Economic challenges in South Africa make the business imperative for green buildings even stronger

Home » News » Economic challenges in South Africa make the business imperative for green buildings even stronger

With rising operating costs and the economic slowdown in South Africa likely to have an impact on commercial property developments within the next few months, it is an opportune time for developers to explore the business case for green buildings further. Ken Reynolds, Regional Executive Gauteng, the Nedbank Corporate Property Finance, notes.

He says that increasingly, there are significant advantages to develop new buildings or redevelop existing buildings along green principles. “One of these is the reduction in operating costs that green buildings can deliver. Already, Nedbank has found that building or retrofitting properties using green design principles has the ability to reduce operating costs by around 30% per year.”

Reynolds adds that technological developments, cheaper input costs on green materials and higher electricity tariffs means that organisations are often able to recoup the cost of green designs and construction within a three year period.

“The market has moved on when it comes to the upfront costs associated with green buildings. In the past, there was a premium to pay for developing green star buildings, possibly as high as 5% for a 4 star building. However, this premium has substantially diminished.”

For example, previously, there was virtually no payback from installing photovoltaic cells. Now, it is possible to get a payback within a five year range.  Historically, there was limited green product, such as eco-friendly paint, on the market, therefore developers had to pay a premium for these. That, however, is no longer an issue, as suppliers across the board are more aware of the need and have made such product available.”

Reynolds anticipates that green properties are likely to experience lower vacancy rates in the future and potentially levy higher rentals as buildings that are designed to accommodate energy efficiency and carry unique features that focus on environmental sustainability, are likely to become more attractive to tenants – across commercial, retail and residential property.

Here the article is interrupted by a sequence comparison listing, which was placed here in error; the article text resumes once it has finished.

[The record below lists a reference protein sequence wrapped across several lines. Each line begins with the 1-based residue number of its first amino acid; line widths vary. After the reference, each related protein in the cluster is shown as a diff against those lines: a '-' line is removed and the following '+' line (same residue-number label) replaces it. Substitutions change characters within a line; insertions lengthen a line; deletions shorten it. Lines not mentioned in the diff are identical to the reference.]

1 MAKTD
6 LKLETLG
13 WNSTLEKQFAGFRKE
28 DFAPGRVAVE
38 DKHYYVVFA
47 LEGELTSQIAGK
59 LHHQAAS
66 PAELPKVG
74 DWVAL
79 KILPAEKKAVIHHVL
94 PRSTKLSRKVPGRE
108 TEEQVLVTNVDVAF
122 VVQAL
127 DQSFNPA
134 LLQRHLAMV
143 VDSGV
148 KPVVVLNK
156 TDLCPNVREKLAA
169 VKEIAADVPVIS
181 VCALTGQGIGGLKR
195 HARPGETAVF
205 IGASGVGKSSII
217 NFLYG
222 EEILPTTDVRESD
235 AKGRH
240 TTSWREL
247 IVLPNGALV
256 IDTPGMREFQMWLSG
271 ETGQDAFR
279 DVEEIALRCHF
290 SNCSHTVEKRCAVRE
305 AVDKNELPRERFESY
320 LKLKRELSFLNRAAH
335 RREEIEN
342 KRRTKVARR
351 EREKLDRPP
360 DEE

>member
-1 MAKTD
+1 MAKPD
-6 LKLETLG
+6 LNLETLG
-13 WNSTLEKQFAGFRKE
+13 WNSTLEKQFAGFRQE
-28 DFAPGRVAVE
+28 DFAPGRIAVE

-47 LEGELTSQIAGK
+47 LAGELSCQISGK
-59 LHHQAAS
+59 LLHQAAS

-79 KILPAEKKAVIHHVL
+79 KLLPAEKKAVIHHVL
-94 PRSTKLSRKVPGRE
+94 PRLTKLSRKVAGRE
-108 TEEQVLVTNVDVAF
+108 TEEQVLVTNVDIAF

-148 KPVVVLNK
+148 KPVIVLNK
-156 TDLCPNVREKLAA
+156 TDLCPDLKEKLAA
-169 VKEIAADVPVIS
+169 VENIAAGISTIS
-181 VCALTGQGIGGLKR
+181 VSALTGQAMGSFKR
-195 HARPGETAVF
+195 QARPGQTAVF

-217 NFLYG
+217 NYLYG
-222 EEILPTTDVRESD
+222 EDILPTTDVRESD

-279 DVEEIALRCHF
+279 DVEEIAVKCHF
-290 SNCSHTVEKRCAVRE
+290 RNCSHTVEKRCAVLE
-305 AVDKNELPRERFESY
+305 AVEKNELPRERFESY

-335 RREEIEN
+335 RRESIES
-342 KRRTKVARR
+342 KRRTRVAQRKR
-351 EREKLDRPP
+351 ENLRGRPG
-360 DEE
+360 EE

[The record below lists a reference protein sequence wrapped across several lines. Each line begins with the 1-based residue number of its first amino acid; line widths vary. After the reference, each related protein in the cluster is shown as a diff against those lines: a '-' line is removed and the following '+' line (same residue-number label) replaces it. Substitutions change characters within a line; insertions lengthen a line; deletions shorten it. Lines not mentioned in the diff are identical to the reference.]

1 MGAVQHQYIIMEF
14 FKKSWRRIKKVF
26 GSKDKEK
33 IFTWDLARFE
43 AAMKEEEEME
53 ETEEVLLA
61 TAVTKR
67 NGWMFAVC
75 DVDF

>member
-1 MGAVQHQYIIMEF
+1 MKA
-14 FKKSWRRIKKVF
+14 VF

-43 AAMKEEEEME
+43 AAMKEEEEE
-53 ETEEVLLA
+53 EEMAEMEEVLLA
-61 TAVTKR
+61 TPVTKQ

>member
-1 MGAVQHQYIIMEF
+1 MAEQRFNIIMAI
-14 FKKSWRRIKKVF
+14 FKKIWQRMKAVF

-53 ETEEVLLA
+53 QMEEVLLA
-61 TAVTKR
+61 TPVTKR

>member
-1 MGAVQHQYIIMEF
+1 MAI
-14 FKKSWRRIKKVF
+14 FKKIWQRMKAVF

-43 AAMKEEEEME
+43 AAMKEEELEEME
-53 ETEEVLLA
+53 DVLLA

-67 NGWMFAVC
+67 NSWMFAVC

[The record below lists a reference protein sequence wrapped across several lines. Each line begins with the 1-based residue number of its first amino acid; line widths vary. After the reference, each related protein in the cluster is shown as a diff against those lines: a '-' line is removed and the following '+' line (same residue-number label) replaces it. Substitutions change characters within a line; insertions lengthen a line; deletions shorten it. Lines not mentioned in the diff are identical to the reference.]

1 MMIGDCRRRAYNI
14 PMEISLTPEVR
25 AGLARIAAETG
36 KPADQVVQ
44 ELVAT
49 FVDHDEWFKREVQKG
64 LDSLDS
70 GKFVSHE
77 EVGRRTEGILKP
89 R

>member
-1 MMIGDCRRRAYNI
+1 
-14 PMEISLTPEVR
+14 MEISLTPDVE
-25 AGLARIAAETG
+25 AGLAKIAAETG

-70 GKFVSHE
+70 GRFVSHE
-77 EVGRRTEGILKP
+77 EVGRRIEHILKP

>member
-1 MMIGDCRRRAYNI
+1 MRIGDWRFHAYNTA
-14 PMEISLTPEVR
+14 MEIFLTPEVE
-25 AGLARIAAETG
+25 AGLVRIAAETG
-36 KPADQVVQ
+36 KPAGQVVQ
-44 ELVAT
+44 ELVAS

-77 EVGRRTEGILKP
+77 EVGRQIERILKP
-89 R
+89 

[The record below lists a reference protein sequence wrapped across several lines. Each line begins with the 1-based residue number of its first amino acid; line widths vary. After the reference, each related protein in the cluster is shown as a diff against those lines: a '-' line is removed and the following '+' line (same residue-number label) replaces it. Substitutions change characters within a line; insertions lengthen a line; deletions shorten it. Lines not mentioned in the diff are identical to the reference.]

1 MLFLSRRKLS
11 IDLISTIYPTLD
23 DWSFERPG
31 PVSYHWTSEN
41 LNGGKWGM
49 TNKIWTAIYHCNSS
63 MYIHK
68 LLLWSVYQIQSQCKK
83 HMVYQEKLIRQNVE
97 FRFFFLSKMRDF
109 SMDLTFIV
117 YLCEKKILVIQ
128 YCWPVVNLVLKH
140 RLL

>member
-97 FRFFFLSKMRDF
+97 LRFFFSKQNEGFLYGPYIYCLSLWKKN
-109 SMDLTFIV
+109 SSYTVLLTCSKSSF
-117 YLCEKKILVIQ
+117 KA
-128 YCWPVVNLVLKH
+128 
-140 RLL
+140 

“Many corporates are insisting on having a green rating on their buildings in order to reduce their carbon footprint, improve staff working conditions and project a certain image. In addition, lower utility costs on these buildings means owners can charge more for the base rental, while still maintaining flat net rental costs for tenants.

As a result, premiums in net rentals of up to 10% are achievable and the capatilisation rate applied to the property to derive its value may show an improvement of up to 50 points.

Reynolds says that there are also advantages for developers of green buildings from a financing perspective. “The higher rentals and increased capital values means developers and owners can often attain a better credit rating and increased access to borrowings.”

He adds that Nedbank, as part of its Fairshare 2030 programme, is committed to ensuring 1% of its lending, or R6bn, is allocated to future-proofing the country, which includes socially responsible lending and carbon footprint reduction. “The financing of green buildings is therefore a big part of the bank’s strategy.” This lending is to be done within the banks normal lending criteria.

He adds that with Nedbank already leading the way in occupying green buildings, such as those in Sandton, Durban and Pretoria, as well as the recently occupied Nedbank Lakeview (JHB) and soon-to-be-occupied Nedbank Newton Junction and Majestic, the bank has first-hand experience – as both a financier and occupier – of the commercial benefits of green buildings.

“We back these initiatives and believe everyone should be using green principles in the development of their buildings.”

He advises that for developers looking to build or re-develop a building along green principles, it is crucial to incorporate these elements at the beginning of the process. “There are many elements that are inexpensive that can be implemented to improve a buildings green star rating. However, trying to incorporate green elements half way through a development can be extremely difficult. It is therefore important to bring in the right team of experts to assist right from the start.”

Some green buildings in South Africa includes the Tshedimosetso; Nedbank Lakeview building in Johannesburg; and Redefine’s The Towers (formerly Standard Bank Center).